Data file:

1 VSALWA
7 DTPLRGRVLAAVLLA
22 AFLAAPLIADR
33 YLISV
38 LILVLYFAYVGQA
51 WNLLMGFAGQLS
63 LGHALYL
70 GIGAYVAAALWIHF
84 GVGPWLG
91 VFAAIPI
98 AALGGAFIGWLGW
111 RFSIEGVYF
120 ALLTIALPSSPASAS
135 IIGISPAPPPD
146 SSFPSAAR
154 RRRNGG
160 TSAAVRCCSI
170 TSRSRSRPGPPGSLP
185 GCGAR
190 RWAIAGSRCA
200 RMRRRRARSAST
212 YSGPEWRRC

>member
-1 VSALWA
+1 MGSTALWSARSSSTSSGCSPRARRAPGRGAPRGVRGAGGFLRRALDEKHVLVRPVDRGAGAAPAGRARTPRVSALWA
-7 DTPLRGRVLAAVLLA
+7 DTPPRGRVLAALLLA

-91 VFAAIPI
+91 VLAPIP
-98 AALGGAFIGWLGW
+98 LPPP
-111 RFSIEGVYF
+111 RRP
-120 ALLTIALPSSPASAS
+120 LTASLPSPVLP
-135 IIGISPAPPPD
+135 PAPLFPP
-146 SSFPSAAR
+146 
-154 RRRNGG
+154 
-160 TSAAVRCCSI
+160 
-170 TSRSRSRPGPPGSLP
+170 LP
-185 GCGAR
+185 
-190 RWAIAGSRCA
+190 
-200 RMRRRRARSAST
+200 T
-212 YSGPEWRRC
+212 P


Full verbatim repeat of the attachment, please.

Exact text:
1 VSALWA
7 DTPLRGRVLAAVLLA
22 AFLAAPLIADR
33 YLISV
38 LILVLYFAYVGQA
51 WNLLMGFAGQLS
63 LGHALYL
70 GIGAYVAAALWIHF
84 GVGPWLG
91 VFAAIPI
98 AALGGAFIGWLGW
111 RFSIEGVYF
120 ALLTIALPSSPASAS
135 IIGISPAPPPD
146 SSFPSAAR
154 RRRNGG
160 TSAAVRCCSI
170 TSRSRSRPGPPGSLP
185 GCGAR
190 RWAIAGSRCA
200 RMRRRRARSAST
212 YSGPEWRRC

>member
-1 VSALWA
+1 MGSTALWSARSSSTSSGCSPRARRAPGRGAPRGVRGAGGFLRRALDEKHVLVRPVDRGAGAAPAGRARTPRVSALWA
-7 DTPLRGRVLAAVLLA
+7 DTPPRGRVLAALLLA

-91 VFAAIPI
+91 VLAPIP
-98 AALGGAFIGWLGW
+98 LPPP
-111 RFSIEGVYF
+111 RRP
-120 ALLTIALPSSPASAS
+120 LTASLPSPVLP
-135 IIGISPAPPPD
+135 PAPLFPP
-146 SSFPSAAR
+146 
-154 RRRNGG
+154 
-160 TSAAVRCCSI
+160 
-170 TSRSRSRPGPPGSLP
+170 LP
-185 GCGAR
+185 
-190 RWAIAGSRCA
+190 
-200 RMRRRRARSAST
+200 T
-212 YSGPEWRRC
+212 P